Matt Garza is arguably the best starting pitcher on the Chicago Cubs. He's certainly the best starting pitcher on the trade market this year. And that's good news for the Cubs, as their ongoing rebuild could very much benefit from a trade of Garza to a team that needs him more than they do.
All of this, however, doesn't necessarily make Garza a top-of-the-rotation starter.
David Kaplan of CSN Chicago notes there's plenty of interest in Garza, who is up for free-agency at season's end. Kaplan also adds this:
What I found interesting in talking with a handful of major league executives is that Garza is not considered a No. 1 or 2 in a rotation, but is considered a very strong No. 3 and the price the Cubs front office is asking for is exceptionally high. Theo Epstein and Jed Hoyer are looking at this as a chance to hit the jackpot and I would do the same thing if I was in their shoes. However, rival GM's don't want to part with a few elite level prospects for somebody they will only have for 14 or 15 starts in the regular season.
Later on in the article, Kaplan includes this:
A year ago, the Milwaukee Brewers traded Zack Greinke to the Angels and received three prospects including standout shortstop Jean Segura and two Double-A pitchers. Of the baseball personnel experts I spoke with, the consensus is the Cubs will probably not receive as much as the Brewers did but should come close.
The takeaway of all this: Garza is not viewed as an ace-level pitcher, especially not in relation to Greinke and the assets the Brewers were able to get for him last year.
Kaplan mentioned that he found it "interesting" that rival executives aren't very high on Garza. With a 3.17 ERA and a killer hot streak in progress, you'd think they would be.
Then I dug a little deeper, and I realized, yeah, I can see it.
First, there's the matter of Garza's hot stretch. He's logged 43.2 innings over his last six starts and has racked up a 1.24 ERA, but, naturally, there's a catch. In this case, it's the fact that Garza hasn't been feasting on top-flight competition.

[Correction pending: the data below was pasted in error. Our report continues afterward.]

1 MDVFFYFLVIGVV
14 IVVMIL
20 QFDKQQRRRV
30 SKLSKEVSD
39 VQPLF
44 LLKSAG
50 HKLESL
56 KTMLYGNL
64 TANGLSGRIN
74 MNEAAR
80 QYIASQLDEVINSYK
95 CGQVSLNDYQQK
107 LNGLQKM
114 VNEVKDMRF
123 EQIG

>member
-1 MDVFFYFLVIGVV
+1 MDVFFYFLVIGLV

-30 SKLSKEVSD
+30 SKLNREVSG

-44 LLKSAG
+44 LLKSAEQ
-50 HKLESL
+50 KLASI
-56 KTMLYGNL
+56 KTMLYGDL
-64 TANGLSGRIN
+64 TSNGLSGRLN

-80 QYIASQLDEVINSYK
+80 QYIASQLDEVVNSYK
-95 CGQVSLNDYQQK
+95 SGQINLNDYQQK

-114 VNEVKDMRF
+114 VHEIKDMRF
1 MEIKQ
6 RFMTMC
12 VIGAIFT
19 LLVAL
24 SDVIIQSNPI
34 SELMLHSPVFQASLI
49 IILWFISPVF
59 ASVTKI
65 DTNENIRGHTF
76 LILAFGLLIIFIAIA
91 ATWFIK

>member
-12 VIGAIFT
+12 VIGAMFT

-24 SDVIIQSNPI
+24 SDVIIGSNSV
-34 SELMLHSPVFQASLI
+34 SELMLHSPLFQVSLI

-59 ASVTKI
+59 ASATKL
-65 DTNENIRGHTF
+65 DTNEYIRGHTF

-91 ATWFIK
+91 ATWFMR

And now for some context: The league average for runs per game is 4.23 and the league-average OPS is .718.
So Garza has faced four below-average offensive teams in his last six starts: the New York Mets, Houston Astros, Chicago White Sox and Brewers—and it's worth noting that he faced a Ryan Braun-less Milwaukee lineup.
The A's do score runs at a good rate, but their OPS is right at the league average.
That leaves the St. Louis Cardinals as the best hitting team Garza has faced in his last six starts. Lo and behold, that was his worst start of the bunch. After managing game scores of at least 66 in his previous five starts, Garza only scored 48 against St. Louis.
If I'm an executive, I'm bringing all this up as part of an attempt to talk down Garza's price tag. In addition, I'm pointing out that Garza hasn't showcased No. 1 starter stuff this season.
Per Brooks Baseball, Garza's average four-seamer velocity this season is 93.51 miles per hour. One's roaming eye notices that Garza's average last year was 94.25 miles per hour.
Slipping fastball velocity isn't the only question concerning Garza's stuff.
Garza throws a four-seamer and a sinker, but both pitches are obviously of the "hard stuff" variety. Garza complements those two hard pitches with only one offspeed pitch that he throws with regularity: his slider. It's a good one, but Garza doesn't have a changeup to keep hitters guessing and his curveball is just OK and infrequently used.